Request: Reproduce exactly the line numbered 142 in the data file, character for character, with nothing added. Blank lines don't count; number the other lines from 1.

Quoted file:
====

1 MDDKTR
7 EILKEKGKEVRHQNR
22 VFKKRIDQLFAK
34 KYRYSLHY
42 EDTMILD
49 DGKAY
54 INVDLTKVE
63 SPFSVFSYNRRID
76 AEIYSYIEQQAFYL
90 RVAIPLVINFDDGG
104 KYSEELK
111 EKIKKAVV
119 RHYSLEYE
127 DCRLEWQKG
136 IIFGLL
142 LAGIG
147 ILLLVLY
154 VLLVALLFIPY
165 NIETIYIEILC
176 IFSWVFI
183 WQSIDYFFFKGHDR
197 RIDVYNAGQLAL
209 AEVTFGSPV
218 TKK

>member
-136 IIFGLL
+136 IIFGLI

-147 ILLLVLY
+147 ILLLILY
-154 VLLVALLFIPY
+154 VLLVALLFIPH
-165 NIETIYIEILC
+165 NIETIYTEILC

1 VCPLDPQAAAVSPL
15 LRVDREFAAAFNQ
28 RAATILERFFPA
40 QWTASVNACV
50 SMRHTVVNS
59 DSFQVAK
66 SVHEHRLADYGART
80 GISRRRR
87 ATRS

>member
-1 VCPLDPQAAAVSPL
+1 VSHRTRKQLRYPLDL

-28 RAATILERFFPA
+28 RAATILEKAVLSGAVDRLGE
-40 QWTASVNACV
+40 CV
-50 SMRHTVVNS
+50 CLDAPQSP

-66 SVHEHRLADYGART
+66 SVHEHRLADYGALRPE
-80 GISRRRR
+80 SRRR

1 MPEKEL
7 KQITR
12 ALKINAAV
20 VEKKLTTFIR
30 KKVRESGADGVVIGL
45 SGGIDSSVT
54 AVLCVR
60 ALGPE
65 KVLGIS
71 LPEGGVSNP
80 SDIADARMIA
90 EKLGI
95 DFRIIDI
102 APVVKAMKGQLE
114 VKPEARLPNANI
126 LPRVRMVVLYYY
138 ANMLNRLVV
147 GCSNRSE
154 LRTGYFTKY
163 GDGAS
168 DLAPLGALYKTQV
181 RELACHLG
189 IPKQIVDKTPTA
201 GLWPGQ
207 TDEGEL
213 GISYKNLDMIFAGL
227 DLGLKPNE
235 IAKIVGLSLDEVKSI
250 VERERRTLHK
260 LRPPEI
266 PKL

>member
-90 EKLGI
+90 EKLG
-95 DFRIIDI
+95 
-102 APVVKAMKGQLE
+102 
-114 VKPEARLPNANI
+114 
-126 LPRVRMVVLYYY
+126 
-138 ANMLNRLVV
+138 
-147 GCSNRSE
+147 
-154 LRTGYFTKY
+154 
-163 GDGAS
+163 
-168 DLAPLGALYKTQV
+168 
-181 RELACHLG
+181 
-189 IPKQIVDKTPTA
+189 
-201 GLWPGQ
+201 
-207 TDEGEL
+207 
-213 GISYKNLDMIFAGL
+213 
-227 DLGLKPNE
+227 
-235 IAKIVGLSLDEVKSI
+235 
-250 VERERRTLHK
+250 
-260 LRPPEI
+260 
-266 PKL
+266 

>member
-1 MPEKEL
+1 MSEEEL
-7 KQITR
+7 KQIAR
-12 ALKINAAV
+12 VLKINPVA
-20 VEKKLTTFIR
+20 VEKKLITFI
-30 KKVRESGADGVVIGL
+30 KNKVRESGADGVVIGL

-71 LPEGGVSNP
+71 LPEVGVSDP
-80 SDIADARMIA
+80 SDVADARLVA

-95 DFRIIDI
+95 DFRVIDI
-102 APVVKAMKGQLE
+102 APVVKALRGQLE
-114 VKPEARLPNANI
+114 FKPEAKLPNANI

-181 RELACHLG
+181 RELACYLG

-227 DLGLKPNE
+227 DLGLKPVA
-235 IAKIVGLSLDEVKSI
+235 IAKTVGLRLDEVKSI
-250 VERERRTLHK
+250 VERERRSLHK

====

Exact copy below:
+80 SDVADARLVA